Can Organisations Learn LO16639

Richard C. Holloway (
Wed, 21 Jan 1998 21:06:26 -0800

Replying to LO16625 --


I really like the "check-in" and "check-out" process, and have used it in
learning circles and open space. Virginia Satir advocated it's use, and
developed some excellent methods/procedures for the "30-second" check-in
within the workplace. I've found her work seeding much of what we do in
the Org. Development arena.

thanks for bringing it up here--I "wince" a little when cultural motifs
appear (like prayer). I guess that, at least living in this part of the
world, I'm continually reminded of the "other" point-of-view concerning
mainstream cultural values. In some of the work we do with tribal
communities, the meetings are often preceded by a prayer--in native
cultural traditions (like burning sweet grass {no--not that kind of
grass!} and fanning the smoke from the grass among the group to sanctify
the proceedings).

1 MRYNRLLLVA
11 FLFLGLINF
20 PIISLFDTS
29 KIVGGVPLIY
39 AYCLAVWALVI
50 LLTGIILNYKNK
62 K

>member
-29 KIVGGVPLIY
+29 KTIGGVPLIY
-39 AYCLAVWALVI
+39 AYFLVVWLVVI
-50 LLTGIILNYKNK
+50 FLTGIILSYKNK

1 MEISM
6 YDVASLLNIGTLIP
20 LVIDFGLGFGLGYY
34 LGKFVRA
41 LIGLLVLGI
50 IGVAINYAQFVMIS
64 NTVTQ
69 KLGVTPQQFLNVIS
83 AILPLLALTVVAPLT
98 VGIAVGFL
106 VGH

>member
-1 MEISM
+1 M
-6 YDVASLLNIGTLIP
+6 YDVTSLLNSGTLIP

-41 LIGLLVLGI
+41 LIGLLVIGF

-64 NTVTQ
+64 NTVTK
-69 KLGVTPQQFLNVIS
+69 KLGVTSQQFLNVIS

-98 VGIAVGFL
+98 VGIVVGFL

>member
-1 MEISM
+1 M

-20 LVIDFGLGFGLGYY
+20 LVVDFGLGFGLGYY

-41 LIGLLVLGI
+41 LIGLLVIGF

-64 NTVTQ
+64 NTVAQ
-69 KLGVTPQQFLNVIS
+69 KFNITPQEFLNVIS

When there's a homogeneous cultural representation (something I rarely
know, unless the client can identify that), the generic check-in/out seems
to work best, and respects the spirit and the material.



Bill Harris wrote:

> I think the nervousness some expressed a while back at adopting parts of
> certain group's religious ceremonies for business purposes applies here,
> too (at the time, the discussion revolved around certain Native American
> ceremonies).
> However, I have used a "check-in" and "check-out" activity to achieve much
> the same purpose you were describing. I think you can find more about that
> in the Fieldbook, but I confess I didn't see "check-in" in the index.

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slippery and thought is viscous."   - Henry B. Adams

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